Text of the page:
Cybersecurity Blog

B2j Contact is a Joomla extension used for creating customized contact components. It is widely used in Joomla deployment. We came across this extension in the course of a security assessment and decided to take a closer look. We managed to get a copy of the module and installed a local instance to do our testing.


We found two vulnerabilities, which allow an unauthenticated attacker to execute commands on the system. These vulnerabilities (CVE-2017-5214 and CVE-2017-5215) have been reported and fixed.

File upload

When configuring B2j Contact, one of the parameters defines if file upload is enabled. This allows users to upload attachments, which will be sent with the message in the contact form. This is one of the key feature of B2j Contact form and seems to be enabled in most of the deployments. Upload mechanisms is always something you want to look in details from an attacker point of view.

Direct file access

On our Joomla instance, we started by uploading a file and looked where it ended up on the server.

Surprisingly, the file is uploaded to the published directory at the following location:


When saved on the server, the name of the file is modified perhaps in a tentative to avoid direct access or to avoid erasing files with identical names.

Digging into the code we searched for the function responsible for generating this new file name.

$file = JRequest::getVar('b2jstdupload', NULL, 'files', 'array');
        if (!$this->Submitted || !$file || $file['error'] == UPLOAD_ERR_NO_FILE) return true;
        $upload_directory = JPATH_SITE . "/components/" . $GLOBALS["com_name"] . "/uploads/";
        $filename = JFile::makeSafe($file['name']);
        $filename = uniqid() . "-" . $filename;
        $dest = $upload_directory . $filename; 

We can see that the final filename is made of the result of uniqid() appended with the original file name. Looking at the definition of this function, we learn that the result is derived from the PHP function microtime.

As its name explicitly suggests, microtime() function gives the current time in microsecond. This is indeed a predictable value and thus so is uniqid().

Doing some scripting, we checked that it is possible to predict what will be the result of uniqid() based on the current time. The two values are not exactly the same due to the non-concurrence of the two functions:

  $m = microtime(true);  
  $u = uniqid();     
  $predicted_u = sprintf("%8x%05x\n",floor($m),($m-floor($m))*1000000); 

  print('predicted:' . $predicted_u);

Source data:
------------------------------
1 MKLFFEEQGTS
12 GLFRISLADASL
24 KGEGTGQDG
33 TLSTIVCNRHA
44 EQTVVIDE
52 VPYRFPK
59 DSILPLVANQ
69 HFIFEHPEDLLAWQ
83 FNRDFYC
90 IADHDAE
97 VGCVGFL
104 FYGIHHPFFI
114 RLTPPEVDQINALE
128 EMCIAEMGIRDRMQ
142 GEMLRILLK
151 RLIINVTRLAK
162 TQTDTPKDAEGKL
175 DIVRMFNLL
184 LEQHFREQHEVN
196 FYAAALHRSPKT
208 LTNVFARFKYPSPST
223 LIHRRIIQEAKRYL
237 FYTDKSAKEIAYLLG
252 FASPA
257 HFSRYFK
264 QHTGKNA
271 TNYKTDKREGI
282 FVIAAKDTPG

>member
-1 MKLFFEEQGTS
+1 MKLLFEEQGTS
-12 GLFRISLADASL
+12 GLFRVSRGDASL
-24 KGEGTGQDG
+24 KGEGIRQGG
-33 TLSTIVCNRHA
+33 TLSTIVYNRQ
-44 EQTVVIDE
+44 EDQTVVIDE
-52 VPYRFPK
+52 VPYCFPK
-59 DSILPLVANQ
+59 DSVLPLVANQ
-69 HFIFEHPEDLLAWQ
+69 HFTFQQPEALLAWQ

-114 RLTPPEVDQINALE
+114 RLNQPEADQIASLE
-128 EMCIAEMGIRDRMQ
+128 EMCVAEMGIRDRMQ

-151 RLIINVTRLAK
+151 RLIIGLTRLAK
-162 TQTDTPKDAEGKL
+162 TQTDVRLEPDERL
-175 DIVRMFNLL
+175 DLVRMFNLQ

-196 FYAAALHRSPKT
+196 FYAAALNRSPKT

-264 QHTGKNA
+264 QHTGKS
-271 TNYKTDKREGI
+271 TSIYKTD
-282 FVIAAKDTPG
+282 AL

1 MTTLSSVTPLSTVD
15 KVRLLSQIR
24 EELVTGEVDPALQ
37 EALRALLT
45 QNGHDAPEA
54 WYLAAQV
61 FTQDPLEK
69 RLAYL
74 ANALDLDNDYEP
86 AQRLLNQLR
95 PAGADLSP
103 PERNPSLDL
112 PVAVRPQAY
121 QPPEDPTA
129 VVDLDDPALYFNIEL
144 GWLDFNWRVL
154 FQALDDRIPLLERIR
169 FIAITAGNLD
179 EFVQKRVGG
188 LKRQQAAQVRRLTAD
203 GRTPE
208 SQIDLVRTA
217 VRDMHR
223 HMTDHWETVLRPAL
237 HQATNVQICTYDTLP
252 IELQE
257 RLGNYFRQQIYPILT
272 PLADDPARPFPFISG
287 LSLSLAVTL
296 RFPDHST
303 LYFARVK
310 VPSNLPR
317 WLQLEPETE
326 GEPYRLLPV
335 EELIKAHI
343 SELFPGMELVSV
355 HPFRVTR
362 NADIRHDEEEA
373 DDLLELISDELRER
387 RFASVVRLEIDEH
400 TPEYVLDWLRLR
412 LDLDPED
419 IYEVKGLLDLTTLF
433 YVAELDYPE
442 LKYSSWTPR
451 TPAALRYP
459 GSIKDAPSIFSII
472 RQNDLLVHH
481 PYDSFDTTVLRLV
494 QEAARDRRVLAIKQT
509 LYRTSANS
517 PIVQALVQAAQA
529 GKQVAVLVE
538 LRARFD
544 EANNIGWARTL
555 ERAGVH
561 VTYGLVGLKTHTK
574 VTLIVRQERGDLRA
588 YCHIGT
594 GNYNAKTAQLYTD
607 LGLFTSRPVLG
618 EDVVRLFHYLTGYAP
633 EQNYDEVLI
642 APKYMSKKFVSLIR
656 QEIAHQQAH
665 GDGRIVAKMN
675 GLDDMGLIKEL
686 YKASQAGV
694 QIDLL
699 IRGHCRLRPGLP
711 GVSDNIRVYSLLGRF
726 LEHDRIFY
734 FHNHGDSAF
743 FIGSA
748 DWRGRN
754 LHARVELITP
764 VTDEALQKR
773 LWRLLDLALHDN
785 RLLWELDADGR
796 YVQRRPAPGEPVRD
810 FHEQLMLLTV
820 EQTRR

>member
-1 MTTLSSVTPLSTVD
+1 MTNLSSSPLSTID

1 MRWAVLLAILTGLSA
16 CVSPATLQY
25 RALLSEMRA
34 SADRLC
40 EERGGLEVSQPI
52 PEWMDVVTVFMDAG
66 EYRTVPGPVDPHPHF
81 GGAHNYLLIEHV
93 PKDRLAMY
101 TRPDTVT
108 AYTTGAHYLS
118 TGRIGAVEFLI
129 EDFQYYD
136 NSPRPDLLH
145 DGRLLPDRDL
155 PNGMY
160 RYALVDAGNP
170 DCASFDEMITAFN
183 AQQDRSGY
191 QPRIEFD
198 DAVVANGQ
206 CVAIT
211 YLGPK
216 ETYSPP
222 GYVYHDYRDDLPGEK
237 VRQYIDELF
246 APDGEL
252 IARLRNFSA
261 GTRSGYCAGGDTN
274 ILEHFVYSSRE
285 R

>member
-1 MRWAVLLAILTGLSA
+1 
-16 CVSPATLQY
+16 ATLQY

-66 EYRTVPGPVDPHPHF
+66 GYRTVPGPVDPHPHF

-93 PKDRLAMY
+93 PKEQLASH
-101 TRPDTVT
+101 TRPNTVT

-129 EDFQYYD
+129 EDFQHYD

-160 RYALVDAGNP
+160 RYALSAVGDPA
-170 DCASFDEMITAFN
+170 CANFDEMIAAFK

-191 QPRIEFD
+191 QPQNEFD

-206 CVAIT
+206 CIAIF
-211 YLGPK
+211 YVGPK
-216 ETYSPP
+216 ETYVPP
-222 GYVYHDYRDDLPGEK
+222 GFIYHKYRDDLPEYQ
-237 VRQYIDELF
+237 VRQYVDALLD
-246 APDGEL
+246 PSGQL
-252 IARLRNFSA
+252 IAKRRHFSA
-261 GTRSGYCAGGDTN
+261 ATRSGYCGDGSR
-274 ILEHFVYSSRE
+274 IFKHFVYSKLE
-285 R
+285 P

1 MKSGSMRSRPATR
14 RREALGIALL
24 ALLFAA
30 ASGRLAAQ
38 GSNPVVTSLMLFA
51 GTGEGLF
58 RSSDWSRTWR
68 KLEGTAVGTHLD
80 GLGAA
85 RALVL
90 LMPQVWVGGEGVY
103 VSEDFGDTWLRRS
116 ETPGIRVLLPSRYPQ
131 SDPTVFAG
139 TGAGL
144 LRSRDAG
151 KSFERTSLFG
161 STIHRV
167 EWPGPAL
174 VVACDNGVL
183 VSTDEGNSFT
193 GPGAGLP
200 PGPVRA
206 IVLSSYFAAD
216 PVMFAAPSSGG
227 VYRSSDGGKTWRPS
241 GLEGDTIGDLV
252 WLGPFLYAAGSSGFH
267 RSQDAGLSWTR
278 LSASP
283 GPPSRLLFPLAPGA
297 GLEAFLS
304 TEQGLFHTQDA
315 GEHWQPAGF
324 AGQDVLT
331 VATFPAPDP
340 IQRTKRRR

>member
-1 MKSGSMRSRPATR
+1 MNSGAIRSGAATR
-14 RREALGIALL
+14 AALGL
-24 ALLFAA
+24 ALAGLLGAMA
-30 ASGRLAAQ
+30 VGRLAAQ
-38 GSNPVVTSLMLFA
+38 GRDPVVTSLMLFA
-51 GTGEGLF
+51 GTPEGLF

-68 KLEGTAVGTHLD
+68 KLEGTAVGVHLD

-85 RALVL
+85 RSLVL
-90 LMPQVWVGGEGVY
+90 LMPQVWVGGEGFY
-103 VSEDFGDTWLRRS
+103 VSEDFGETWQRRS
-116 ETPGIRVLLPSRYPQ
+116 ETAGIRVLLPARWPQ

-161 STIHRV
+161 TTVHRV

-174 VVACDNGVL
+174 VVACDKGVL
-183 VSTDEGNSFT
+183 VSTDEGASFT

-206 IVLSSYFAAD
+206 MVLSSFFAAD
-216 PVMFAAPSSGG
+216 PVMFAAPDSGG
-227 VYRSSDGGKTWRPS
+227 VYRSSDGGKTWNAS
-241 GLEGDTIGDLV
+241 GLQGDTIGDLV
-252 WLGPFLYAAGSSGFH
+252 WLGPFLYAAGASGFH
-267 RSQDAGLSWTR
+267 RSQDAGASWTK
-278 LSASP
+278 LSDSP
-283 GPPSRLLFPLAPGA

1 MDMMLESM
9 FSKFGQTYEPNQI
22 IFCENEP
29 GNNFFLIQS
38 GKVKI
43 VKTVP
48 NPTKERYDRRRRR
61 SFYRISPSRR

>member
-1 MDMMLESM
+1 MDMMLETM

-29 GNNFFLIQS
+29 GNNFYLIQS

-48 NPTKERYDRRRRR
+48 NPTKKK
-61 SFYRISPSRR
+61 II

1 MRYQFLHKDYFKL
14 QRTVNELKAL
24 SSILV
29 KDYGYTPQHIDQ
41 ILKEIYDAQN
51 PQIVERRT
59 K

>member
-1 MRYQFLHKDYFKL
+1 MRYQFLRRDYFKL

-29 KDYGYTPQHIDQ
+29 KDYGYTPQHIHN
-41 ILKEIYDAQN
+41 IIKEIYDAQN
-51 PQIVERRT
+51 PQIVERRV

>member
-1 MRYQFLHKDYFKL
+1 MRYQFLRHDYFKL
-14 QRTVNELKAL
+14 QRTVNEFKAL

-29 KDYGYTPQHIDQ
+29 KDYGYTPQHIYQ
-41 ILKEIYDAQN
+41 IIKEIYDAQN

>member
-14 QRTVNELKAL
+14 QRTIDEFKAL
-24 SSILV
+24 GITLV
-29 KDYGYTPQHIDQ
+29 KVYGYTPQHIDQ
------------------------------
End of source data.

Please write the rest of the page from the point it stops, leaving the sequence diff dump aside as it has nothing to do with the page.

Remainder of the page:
print('uniqid   :' . $u);                              

predicted :586cea8e6352b
uniqid :586cea8e63614

predicted :586cea901f00a
uniqid :586cea901f06c

In other words, it means that if we upload a file named navixia.png, it will be accessible at the following url:


where xxxxxxxxxxxx can be guessed in a reasonable amount of tries related to the difference between the server clock and the current time.

To upload a file and be able to directly access it we can then do the following.

  • Upload the file and record the time T1 at which the upload was done.
  • Compute the predicted uniqid() result of time T1
  • Try to access the file using this ID and the original file name.
  • As long as it fails, increase T1 by one and retry.

To be exact, we should also try to decrease T1 in case the server time is behind the current time.

File type validation

When uploading a file, B2j seems to check the MIME type but, surprisingly not the extension. It is thus possible to upload a file with an extension that will be executed by the web server (php, cgi,…)

MIME type are defined by the first bits of the file and it turns out we can modify the content without altering the validity of the MIME type.

Code execution

The combination of two vulnerabilities is obvious, we can upload a *.php file with an image MIME type that further contains executable code. Find its name and access it through the corresponding URL to execute the code. This allows us to execute command on the server and get a remote shell.


  • 2017-01-03: Contacting vendor.
  • 2017-01-04: Sending advisory and proof of concept exploit to Codextrous
  • 2017-01-05: Vendor confirming vulnerability.
  • 2017-01-14: Vendor releasing security patch 2.1.13
  • 2017-05-05: Releasing vulnerability


Update B2j Contact to 2.1.13 or later.